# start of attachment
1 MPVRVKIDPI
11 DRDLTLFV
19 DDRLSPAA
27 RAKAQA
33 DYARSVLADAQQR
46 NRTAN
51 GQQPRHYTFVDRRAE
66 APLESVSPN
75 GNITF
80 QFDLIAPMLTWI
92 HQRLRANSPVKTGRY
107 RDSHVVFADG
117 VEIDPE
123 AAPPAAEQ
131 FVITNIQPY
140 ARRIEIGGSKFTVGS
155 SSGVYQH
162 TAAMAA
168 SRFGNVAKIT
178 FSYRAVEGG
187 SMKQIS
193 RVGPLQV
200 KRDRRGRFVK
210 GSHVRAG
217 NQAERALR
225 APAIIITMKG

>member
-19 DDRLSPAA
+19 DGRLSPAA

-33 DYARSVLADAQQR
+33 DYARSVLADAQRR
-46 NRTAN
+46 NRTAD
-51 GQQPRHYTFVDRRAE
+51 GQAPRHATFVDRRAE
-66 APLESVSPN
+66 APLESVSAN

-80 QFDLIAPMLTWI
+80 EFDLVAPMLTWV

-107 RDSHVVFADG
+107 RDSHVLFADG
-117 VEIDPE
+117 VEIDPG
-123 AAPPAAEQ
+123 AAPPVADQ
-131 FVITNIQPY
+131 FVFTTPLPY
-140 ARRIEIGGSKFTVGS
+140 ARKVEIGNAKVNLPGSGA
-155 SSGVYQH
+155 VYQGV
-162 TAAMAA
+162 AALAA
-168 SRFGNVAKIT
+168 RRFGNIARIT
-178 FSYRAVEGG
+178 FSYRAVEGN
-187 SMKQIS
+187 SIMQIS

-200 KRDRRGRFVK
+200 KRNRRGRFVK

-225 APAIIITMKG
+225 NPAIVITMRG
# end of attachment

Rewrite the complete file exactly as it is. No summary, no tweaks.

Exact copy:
1 MPVRVKIDPI
11 DRDLTLFV
19 DDRLSPAA
27 RAKAQA
33 DYARSVLADAQQR
46 NRTAN
51 GQQPRHYTFVDRRAE
66 APLESVSPN
75 GNITF
80 QFDLIAPMLTWI
92 HQRLRANSPVKTGRY
107 RDSHVVFADG
117 VEIDPE
123 AAPPAAEQ
131 FVITNIQPY
140 ARRIEIGGSKFTVGS
155 SSGVYQH
162 TAAMAA
168 SRFGNVAKIT
178 FSYRAVEGG
187 SMKQIS
193 RVGPLQV
200 KRDRRGRFVK
210 GSHVRAG
217 NQAERALR
225 APAIIITMKG

>member
-19 DDRLSPAA
+19 DGRLSPAA

-33 DYARSVLADAQQR
+33 DYARSVLADAQRR
-46 NRTAN
+46 NRTAD
-51 GQQPRHYTFVDRRAE
+51 GQAPRHATFVDRRAE
-66 APLESVSPN
+66 APLESVSAN

-80 QFDLIAPMLTWI
+80 EFDLVAPMLTWV

-107 RDSHVVFADG
+107 RDSHVLFADG
-117 VEIDPE
+117 VEIDPG
-123 AAPPAAEQ
+123 AAPPVADQ
-131 FVITNIQPY
+131 FVFTTPLPY
-140 ARRIEIGGSKFTVGS
+140 ARKVEIGNAKVNLPGSGA
-155 SSGVYQH
+155 VYQGV
-162 TAAMAA
+162 AALAA
-168 SRFGNVAKIT
+168 RRFGNIARIT
-178 FSYRAVEGG
+178 FSYRAVEGN
-187 SMKQIS
+187 SIMQIS

-200 KRDRRGRFVK
+200 KRNRRGRFVK

-225 APAIIITMKG
+225 NPAIVITMRG